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Conventional spiral bevel gearing, meshing in the position shown at the bottom of the drawing, has a purely rolling meshing action that is mechanically very efficient. Its drawback is that it offers the smallest total tooth contact area, so its torque throughput capacity is lower. Single-stage spiral bevel gearing is limited to about a 6:1 reduction ratio. It’s easy to get higher ratios with multiple-stage configurations, but the additional gear stage lowers mechanical efficiency, increases backlash, consumes space and weight and reduces reliability.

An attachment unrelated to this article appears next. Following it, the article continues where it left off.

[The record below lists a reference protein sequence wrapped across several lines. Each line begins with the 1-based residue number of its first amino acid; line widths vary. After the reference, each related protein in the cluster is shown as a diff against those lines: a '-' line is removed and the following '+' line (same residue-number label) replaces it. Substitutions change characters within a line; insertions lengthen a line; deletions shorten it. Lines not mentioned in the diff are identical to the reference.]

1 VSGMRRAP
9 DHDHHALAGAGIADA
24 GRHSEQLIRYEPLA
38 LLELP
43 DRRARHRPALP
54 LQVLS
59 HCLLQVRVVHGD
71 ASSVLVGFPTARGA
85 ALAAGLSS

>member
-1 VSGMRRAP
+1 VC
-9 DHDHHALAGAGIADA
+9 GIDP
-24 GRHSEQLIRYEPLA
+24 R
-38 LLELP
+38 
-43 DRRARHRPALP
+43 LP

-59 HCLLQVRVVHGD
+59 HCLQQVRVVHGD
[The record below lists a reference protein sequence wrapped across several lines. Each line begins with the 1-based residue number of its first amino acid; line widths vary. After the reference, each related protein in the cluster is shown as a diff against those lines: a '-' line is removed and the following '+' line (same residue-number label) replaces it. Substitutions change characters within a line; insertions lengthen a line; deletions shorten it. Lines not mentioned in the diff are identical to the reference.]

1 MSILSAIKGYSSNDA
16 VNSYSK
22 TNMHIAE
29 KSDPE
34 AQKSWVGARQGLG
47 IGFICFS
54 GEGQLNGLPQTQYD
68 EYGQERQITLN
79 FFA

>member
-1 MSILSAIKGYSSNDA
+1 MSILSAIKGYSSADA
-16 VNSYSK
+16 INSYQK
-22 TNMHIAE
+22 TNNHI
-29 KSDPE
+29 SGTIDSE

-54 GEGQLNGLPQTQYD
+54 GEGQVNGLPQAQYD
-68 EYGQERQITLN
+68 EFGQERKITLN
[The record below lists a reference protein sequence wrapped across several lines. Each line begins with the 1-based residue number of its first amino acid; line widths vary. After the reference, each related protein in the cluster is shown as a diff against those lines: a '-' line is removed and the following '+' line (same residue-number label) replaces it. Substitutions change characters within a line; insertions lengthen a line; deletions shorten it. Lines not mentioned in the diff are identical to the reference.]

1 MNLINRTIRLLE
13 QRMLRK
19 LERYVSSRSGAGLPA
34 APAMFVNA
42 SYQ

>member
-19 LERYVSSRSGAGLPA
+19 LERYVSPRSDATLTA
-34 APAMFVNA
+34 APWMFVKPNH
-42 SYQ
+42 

Conventional worm gearing, meshing in the position shown at the top of the drawing, has a very high total tooth contact area. While it offers high torque throughput and high ratio reduction, worm gearing has the lowest mechanical efficiency, due to the friction generated by its high component of sliding action. Worm gearing is also subject to the kind of wear that demands adjustment in order to maintain accuracy.
Hypoid gearing, meshing at the intermediate position, offers mostly rolling action with a small component of sliding action. It has a greater tooth contact area than bevel gearing, so its load-carrying capability is greater.